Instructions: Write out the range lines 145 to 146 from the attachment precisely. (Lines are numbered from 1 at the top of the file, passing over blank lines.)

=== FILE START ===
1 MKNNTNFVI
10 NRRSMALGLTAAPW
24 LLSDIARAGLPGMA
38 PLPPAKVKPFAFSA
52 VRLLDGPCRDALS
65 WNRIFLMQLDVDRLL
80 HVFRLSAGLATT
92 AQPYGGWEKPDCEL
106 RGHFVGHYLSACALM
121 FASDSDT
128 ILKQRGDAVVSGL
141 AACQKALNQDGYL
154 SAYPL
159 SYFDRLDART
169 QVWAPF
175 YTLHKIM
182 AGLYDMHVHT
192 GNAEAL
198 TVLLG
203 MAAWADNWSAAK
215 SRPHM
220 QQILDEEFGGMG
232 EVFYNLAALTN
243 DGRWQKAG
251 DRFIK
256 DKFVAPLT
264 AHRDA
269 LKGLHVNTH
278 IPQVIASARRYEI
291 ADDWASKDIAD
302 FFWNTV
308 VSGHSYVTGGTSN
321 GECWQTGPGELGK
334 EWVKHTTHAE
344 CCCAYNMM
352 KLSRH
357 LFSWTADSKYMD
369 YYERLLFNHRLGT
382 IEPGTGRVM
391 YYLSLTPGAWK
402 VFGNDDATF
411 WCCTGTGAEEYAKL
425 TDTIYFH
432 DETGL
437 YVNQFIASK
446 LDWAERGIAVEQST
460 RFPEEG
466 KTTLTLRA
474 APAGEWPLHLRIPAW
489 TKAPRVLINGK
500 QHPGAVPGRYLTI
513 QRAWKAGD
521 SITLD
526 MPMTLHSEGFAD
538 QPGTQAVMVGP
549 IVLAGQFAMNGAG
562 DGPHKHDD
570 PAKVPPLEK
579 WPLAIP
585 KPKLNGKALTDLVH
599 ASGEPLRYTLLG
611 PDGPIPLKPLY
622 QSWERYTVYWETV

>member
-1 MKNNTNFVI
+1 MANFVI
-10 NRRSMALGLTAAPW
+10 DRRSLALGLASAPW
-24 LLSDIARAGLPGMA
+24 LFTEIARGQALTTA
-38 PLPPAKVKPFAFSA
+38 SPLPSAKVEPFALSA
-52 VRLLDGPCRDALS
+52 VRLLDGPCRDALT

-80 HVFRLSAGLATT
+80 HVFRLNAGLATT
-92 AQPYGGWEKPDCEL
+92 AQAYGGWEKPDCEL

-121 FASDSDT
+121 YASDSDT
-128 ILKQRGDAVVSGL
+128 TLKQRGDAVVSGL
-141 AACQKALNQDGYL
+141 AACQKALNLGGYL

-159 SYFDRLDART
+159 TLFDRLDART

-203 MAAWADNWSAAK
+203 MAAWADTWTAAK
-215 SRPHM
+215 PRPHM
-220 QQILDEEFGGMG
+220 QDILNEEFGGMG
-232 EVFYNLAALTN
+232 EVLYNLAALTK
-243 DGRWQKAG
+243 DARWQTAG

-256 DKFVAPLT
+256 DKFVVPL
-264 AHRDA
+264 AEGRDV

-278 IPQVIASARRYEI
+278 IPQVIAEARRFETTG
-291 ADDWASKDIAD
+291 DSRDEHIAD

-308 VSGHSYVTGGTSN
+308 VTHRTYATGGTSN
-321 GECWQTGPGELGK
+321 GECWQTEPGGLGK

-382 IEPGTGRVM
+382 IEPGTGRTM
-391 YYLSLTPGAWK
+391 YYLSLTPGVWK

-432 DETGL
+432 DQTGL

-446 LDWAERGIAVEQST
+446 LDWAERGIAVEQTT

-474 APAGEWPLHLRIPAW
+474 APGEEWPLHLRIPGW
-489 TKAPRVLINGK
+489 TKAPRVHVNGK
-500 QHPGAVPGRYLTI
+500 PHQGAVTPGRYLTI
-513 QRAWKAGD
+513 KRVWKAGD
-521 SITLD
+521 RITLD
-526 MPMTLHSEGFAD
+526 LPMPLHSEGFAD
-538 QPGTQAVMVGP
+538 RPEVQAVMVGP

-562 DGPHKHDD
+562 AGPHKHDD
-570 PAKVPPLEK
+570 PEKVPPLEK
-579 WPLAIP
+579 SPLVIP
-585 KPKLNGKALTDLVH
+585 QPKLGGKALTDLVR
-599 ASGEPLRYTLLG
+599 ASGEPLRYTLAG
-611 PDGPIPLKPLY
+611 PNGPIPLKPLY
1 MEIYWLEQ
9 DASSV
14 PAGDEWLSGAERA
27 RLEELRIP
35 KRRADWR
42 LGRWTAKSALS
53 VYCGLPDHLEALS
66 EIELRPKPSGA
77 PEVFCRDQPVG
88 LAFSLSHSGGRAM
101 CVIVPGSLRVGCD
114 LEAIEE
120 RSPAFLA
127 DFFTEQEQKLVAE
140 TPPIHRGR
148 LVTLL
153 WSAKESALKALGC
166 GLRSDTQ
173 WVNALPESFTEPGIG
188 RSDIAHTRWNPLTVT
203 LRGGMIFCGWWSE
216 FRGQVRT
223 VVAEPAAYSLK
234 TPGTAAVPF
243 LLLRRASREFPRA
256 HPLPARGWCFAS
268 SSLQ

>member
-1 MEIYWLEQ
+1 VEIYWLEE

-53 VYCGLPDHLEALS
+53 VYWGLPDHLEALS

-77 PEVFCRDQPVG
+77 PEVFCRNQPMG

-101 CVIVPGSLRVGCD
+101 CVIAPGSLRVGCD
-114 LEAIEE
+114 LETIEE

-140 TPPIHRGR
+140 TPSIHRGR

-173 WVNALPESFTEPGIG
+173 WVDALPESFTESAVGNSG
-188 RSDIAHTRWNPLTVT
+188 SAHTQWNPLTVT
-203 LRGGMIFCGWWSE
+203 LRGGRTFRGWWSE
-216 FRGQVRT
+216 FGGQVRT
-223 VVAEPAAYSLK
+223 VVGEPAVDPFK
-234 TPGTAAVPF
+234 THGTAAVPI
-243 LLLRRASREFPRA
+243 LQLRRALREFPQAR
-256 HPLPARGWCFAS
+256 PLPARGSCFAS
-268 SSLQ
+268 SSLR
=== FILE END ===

14 PAGDEWLSGAERA
27 RLEELRIP